Dear Dr. Fox • I am reaching out regarding my client, Healthy Paws Herbals, a new line of medical-strength liquid herbs for pets that offers a natural way to help with itching, anxiety and pain — there really is nothing else like this on the market.
Created by licensed herbalist and Doctor of Acupuncture and Oriental Medicine Kyle Burton, Healthy Paws Herbals offers three liquid herbal extracts (Calming, Allergy, and Itch & Pain) that can be added directly to your pets’ food or water. — M.M., REVELE Public Relations, Los Angeles
Dear M.M. • I frequently receive solicitations and offers of remuneration from many companies seeking to market new pet care products. Because of failures in conventional health care practices and ever-increasing costs, people are seeking alternatives. I, for one, am an enthusiastic supporter of herbal, nutraceutical and other alternative and integrative treatments, health maintenance products and protocols.
The primary responsibility for health care and maintenance lies with every individual. However, I would not endorse any product like those from the company you are representing, which markets directly to the public, offering treatments to cure cats and dogs from various conditions such as allergies, itching and lameness. There can be several causes for such conditions, which these herbal products will not help; in fact, they could delay treatment, which would be obtained after a proper veterinary diagnosis.
In my professional opinion, clients such as yours who are seeking to “penetrate” the pet health care market — no matter how qualified with Chinese and other certifications, and who are not certified as, or partnered with, veterinarians — should market only to veterinarians. Once their products are established for use by veterinarians, clients such as yours can fine-tune formulations or abandon them, based on clinical evidence.
I have serious reservations about the direct marketing to consumers of various products with human and veterinary health claims, which may or may not be substantiated, and yet are generally denied by Big Pharma and its government agencies. The best solution as I see it, for your client in particular, is to have veterinarians refer clients to purchase these herbal products, or for the veterinarian to provide them in-clinic. Note: Over the years, I have endorsed very few companies, with two of the exceptions being PetzLife and VetzLife. They are very conscientious about their ingredients and have over 7,000 veterinary clinics recommending and selling their products, especially for holistic oral care.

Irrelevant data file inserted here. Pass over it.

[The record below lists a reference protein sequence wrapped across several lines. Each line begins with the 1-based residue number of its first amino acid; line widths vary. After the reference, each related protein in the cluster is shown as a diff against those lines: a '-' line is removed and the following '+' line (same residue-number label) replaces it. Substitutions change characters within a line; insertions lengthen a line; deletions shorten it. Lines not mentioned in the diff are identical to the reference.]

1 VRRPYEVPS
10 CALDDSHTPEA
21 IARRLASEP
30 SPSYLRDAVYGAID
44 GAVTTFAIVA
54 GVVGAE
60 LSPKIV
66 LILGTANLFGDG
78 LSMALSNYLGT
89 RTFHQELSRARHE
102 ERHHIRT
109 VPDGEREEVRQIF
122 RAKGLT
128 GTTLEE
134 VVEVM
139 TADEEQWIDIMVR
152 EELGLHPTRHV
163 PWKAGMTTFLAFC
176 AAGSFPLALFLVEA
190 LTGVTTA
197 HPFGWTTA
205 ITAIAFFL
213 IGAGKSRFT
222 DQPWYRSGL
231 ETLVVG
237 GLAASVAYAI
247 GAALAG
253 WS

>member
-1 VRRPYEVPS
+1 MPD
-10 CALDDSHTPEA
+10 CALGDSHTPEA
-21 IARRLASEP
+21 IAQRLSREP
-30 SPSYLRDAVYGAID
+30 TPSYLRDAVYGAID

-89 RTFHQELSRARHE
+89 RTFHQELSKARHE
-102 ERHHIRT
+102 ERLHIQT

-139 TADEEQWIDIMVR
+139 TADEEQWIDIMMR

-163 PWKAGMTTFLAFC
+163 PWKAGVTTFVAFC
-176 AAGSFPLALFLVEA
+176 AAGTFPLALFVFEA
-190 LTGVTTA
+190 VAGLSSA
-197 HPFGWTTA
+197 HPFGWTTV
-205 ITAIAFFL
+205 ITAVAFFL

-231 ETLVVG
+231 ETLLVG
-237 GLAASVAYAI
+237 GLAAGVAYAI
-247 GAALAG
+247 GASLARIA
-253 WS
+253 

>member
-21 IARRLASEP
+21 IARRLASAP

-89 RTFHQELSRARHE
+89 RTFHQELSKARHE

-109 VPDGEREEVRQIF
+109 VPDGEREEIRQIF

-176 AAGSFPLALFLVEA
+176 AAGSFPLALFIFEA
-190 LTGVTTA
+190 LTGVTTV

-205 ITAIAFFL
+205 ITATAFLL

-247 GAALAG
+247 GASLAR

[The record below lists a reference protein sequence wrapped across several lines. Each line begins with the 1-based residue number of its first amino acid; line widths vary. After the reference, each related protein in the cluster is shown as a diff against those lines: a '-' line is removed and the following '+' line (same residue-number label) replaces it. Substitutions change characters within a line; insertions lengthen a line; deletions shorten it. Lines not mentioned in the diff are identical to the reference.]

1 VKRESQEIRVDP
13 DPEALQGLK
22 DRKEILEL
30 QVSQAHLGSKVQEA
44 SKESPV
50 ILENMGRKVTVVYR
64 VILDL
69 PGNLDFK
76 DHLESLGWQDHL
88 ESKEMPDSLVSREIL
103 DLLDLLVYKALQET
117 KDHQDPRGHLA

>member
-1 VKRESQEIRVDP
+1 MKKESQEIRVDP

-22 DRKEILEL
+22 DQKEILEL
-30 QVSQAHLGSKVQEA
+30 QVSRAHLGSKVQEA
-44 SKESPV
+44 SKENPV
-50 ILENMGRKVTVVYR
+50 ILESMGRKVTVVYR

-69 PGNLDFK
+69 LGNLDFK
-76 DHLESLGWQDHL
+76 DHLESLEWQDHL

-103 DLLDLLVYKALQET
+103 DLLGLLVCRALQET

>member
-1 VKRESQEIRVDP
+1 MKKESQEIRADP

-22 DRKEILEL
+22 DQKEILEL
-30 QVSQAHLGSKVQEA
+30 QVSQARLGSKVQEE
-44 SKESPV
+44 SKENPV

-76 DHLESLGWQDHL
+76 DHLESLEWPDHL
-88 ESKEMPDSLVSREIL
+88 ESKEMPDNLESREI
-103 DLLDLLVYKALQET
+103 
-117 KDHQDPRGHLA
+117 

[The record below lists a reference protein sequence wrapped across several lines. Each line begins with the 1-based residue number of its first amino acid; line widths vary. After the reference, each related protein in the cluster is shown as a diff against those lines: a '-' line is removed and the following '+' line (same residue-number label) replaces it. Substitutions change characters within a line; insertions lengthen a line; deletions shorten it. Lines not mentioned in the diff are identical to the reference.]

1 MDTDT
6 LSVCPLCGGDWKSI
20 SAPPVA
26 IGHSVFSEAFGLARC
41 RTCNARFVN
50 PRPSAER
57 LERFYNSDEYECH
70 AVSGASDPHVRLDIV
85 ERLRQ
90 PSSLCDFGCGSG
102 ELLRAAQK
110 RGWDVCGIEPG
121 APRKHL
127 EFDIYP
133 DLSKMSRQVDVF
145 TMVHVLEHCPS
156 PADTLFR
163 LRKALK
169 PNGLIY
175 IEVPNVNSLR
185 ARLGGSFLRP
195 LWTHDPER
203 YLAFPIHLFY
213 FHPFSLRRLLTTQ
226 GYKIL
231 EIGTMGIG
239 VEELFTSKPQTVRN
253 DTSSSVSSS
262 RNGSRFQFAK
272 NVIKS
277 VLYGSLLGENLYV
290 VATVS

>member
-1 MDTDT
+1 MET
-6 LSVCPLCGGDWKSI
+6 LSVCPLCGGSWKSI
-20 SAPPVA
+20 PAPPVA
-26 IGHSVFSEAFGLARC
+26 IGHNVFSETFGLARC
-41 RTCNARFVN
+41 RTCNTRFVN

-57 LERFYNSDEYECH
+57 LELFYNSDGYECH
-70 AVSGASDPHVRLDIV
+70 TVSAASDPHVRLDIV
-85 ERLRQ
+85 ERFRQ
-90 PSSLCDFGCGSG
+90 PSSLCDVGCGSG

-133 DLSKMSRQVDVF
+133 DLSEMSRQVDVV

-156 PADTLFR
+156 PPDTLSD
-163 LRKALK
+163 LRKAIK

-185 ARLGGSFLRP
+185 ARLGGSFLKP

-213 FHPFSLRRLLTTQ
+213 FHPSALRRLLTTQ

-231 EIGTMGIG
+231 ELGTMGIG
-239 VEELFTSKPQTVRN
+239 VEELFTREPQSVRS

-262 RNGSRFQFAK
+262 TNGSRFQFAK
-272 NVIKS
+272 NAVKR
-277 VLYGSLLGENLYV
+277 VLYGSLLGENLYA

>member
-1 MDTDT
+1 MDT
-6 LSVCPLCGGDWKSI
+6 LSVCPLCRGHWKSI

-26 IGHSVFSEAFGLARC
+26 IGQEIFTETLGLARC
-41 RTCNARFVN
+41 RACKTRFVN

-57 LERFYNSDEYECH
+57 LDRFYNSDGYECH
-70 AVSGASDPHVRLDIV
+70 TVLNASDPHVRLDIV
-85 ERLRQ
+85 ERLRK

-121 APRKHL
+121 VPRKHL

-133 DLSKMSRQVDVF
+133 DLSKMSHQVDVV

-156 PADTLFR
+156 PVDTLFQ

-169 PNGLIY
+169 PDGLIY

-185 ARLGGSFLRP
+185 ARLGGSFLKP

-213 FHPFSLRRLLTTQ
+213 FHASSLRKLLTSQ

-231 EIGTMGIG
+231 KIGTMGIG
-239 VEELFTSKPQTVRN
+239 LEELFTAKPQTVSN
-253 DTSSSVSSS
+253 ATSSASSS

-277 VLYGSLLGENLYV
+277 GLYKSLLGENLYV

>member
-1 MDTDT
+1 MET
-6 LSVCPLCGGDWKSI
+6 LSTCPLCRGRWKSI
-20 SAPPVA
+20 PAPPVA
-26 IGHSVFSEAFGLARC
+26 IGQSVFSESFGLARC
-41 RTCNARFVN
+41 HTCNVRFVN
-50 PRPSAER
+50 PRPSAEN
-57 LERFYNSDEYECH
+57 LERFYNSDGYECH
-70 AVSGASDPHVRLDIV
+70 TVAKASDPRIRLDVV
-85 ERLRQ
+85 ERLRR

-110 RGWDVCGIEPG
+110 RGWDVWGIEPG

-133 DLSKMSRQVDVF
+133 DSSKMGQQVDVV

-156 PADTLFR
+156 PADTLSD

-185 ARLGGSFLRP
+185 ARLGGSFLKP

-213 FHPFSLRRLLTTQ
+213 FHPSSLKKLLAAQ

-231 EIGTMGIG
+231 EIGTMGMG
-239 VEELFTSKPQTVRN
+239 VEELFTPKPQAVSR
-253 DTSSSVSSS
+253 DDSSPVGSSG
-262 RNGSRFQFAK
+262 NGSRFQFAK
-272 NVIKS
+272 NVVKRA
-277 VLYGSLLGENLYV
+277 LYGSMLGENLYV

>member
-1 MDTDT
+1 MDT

Dear Dr. Fox • I was told that you have suggested that veterinarians who work in the farm/food animal sector are less compassionate and empathetic than those who work in the companion animal practice. I beg to differ, since I work in the farm animal sector, and I do care. Would you care to clarify? — Anonymous
Dear Anon • I appreciate this opportunity to explain and clarify. I contend that since food animals in general, and those in CAFOs (concentrated animal feeding operations) in particular, are ultimately destined for slaughter, veterinarians and their clients generally have less emotional investment in the animals as individuals in contrast to the companion animal sector.
I have never intended to imply that animal doctors in the farmed animal sector have less empathy, but that they may be more protected or distanced emotionally because of the ultimate fate of these animals.
Research has shown that animal caretakers’ sympathetic and friendly attitudes toward farmed animals have a positive effect on their well-being and productivity, as documented in my book “Healing Animals and the Vision of One Health.” But these effects are surely diluted in modern production facilities, where the daily inspection of individual animals is physically impossible because of the sheer numbers crammed in “finishing” pens. Piglets are healthier and grow better given the freedom to play.
I sympathize with the challenges and moral distress veterinarians may face working in this sector, which may well account for the low recruitment of graduates entering this sector and the lack of large-animal vets in many rural communities. I also admire their courage and recognize that their involvement does not necessarily mean that they endorse such systems of animal production: The animals and the producers need them, especially to reduce the excessive use of antibiotics, anabolic steroids and other pharmaceuticals, including toxic arsenicals, in farmed animals people eventually consume. But ultimately CAFOs should be phased out — they are an abomination for the animals.
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